But, on the other side, the senate began to deliberate regarding the secession of the commons into a private house, and that, as it so happened, situate in the citadel, and regarding [p. 415]
the great danger that was threatening liberty.
Great numbers cry out, that a Servilius Ahala was wanted, who would not irritate a public enemy by ordering him to be led to prison, but would finish an intestine war with the loss of one citizen.
They came to a resolution milder in terms, but possessing the same force, that the magistrates should see that “the commonwealth received no detriment from the designs of Marcus Manlius.”
Then the consular tribunes, and the tribunes of the commons, (for these also had submitted to the authority of the senate, because they saw that the termination of their own power and of the liberty of all would be the same,) all these then consult together as to what was necessary to be done.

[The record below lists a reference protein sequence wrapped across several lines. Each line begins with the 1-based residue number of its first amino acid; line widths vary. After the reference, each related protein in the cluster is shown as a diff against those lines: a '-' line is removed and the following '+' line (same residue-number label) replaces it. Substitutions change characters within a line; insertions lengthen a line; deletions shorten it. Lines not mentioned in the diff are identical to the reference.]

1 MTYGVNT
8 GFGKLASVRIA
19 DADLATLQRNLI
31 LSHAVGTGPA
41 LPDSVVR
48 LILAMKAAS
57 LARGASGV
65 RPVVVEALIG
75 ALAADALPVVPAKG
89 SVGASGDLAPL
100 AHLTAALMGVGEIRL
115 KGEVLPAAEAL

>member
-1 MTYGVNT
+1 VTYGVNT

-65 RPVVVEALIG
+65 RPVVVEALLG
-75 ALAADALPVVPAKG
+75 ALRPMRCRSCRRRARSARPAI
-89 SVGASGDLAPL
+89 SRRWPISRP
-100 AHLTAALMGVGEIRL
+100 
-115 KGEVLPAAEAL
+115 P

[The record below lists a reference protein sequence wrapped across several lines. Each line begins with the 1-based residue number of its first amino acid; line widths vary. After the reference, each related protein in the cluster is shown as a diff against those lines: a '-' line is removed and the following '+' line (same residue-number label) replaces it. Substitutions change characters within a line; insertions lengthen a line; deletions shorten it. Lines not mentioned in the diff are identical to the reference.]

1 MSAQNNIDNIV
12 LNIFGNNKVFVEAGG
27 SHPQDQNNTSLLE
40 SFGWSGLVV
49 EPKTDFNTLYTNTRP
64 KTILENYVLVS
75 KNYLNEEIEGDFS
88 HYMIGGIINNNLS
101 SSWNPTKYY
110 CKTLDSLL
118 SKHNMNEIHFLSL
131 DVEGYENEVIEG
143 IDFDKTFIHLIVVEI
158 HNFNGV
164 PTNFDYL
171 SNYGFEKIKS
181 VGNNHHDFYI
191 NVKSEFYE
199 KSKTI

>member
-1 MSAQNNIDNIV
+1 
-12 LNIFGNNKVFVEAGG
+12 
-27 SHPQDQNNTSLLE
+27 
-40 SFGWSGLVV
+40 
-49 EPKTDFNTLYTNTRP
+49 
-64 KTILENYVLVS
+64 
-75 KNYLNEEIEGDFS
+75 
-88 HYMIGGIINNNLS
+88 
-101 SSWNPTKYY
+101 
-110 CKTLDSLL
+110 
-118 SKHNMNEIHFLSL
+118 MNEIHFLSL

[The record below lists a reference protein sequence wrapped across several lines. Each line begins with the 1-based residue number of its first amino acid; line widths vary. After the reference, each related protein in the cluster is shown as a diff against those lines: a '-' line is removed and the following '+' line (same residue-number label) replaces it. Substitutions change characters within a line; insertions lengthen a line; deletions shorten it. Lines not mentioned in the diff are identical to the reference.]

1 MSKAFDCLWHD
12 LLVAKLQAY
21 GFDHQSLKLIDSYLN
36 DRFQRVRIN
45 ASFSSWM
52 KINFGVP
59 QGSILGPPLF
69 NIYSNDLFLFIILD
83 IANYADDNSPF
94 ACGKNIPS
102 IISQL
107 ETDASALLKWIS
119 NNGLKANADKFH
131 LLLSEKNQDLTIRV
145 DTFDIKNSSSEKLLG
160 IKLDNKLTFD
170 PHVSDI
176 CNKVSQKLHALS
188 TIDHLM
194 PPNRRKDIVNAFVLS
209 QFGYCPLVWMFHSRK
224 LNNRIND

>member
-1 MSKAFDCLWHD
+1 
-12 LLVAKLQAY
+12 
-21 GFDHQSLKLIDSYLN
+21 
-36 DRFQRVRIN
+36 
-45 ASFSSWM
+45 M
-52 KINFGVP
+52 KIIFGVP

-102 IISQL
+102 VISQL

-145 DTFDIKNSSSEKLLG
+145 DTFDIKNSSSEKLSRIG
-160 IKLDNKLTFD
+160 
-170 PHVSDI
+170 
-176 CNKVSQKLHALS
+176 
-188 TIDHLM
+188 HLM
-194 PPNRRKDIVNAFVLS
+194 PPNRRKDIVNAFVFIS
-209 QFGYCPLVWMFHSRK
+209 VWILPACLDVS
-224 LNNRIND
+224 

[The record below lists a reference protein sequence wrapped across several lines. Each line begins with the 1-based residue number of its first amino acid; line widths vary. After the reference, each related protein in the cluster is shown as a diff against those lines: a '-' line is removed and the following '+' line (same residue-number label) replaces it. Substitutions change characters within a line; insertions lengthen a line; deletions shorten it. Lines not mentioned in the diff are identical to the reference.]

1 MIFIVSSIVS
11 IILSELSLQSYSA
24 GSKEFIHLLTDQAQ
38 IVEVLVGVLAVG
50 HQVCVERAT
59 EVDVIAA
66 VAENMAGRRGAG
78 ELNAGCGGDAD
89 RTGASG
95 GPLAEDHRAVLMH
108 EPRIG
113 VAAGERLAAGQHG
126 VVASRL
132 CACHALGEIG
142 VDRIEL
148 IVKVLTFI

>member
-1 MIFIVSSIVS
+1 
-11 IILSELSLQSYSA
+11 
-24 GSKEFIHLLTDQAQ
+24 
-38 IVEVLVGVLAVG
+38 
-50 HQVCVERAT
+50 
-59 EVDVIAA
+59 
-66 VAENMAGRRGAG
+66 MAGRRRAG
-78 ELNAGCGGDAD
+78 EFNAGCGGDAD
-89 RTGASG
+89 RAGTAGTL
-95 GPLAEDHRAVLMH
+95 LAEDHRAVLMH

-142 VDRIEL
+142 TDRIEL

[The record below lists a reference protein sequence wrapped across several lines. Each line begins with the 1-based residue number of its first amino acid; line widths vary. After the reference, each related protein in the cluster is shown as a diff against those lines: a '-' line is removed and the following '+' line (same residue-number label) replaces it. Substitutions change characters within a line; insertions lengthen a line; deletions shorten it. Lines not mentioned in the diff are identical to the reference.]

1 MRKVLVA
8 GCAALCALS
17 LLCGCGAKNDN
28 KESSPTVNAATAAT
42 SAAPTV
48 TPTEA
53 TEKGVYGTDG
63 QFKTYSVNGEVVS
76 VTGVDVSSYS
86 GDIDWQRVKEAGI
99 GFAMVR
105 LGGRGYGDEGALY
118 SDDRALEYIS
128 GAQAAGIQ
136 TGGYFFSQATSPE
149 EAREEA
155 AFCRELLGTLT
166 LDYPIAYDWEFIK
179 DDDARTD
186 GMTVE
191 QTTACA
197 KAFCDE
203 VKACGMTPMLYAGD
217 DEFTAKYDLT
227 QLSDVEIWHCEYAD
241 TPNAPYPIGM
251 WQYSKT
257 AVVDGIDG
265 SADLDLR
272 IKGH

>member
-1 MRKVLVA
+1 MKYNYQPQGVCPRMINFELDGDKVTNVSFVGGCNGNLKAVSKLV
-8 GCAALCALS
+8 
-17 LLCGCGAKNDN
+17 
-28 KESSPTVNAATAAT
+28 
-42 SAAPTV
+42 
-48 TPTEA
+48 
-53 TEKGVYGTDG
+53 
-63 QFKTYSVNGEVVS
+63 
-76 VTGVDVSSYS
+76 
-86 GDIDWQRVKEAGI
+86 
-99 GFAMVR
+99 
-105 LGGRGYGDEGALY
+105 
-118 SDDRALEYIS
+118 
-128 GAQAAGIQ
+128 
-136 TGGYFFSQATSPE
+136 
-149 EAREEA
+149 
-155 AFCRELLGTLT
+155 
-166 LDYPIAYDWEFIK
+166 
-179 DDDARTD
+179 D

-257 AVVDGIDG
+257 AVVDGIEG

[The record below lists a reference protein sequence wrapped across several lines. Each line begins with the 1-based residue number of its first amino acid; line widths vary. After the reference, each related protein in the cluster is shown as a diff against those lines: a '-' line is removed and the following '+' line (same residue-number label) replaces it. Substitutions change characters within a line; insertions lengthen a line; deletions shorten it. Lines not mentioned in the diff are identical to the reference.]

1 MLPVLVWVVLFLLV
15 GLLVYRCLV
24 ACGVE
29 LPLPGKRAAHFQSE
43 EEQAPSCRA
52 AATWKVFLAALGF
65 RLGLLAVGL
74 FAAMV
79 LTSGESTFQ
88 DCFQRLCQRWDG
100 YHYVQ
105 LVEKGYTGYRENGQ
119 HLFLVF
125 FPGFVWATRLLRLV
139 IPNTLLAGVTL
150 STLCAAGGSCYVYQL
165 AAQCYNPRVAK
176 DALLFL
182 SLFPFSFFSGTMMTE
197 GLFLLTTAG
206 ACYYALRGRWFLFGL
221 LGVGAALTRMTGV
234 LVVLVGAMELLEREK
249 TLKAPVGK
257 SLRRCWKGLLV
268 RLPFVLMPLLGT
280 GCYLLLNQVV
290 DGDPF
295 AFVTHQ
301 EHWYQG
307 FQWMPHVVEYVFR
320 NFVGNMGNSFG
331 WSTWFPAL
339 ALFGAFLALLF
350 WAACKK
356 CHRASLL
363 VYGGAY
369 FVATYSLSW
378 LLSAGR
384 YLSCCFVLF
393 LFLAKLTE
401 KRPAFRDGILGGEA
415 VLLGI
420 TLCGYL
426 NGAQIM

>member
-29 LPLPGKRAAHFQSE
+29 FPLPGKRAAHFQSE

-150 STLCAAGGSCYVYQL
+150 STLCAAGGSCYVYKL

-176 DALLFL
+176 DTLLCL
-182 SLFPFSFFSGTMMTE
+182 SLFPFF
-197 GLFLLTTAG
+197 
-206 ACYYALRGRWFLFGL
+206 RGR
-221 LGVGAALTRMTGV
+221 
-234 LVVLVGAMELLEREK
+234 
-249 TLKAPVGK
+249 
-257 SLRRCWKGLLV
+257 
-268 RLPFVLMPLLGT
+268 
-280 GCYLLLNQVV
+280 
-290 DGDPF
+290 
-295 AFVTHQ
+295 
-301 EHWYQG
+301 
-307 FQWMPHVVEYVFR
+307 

When nothing suggested itself to the mind of any, except violence and bloodshed, and it was evident that that would be attended with great risk; then Marcus Maenius, and Quintus Publilius, tribunes of the commons, say, “Why do we make that a contest between the patricians and commons, which ought to be between the state and one pestilent citizen?
Why do we attack, together with the commons, a man whom it is safer to attack through the commons themselves, that he may fall overpowered by his own strength? We have it in contemplation to appoint a day of trial for him.
Nothing is less popular than regal power; as soon as the multitude shall perceive that the contest is not with them, and that from advocates they are to be made judges, and shall behold the prosecutors from among the commons, the accused a patrician, and that the charge between both parties is that of aiming at regal power, they will favour no object more than their own liberty.”